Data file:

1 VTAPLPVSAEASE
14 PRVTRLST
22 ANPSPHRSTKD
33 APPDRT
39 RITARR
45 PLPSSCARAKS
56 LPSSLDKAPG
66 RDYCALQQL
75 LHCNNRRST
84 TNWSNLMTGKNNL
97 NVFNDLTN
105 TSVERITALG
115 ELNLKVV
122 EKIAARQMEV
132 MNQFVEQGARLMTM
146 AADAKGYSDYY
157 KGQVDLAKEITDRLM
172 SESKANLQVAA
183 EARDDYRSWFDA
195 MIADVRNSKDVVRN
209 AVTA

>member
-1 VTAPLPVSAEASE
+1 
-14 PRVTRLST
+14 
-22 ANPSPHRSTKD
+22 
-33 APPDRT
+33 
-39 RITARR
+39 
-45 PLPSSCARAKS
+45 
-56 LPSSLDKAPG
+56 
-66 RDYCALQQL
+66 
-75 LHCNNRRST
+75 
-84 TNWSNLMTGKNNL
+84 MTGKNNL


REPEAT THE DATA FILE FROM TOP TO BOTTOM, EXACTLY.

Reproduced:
1 VTAPLPVSAEASE
14 PRVTRLST
22 ANPSPHRSTKD
33 APPDRT
39 RITARR
45 PLPSSCARAKS
56 LPSSLDKAPG
66 RDYCALQQL
75 LHCNNRRST
84 TNWSNLMTGKNNL
97 NVFNDLTN
105 TSVERITALG
115 ELNLKVV
122 EKIAARQMEV
132 MNQFVEQGARLMTM
146 AADAKGYSDYY
157 KGQVDLAKEITDRLM
172 SESKANLQVAA
183 EARDDYRSWFDA
195 MIADVRNSKDVVRN
209 AVTA

>member
-1 VTAPLPVSAEASE
+1 
-14 PRVTRLST
+14 
-22 ANPSPHRSTKD
+22 
-33 APPDRT
+33 
-39 RITARR
+39 
-45 PLPSSCARAKS
+45 
-56 LPSSLDKAPG
+56 
-66 RDYCALQQL
+66 
-75 LHCNNRRST
+75 
-84 TNWSNLMTGKNNL
+84 MTGKNNL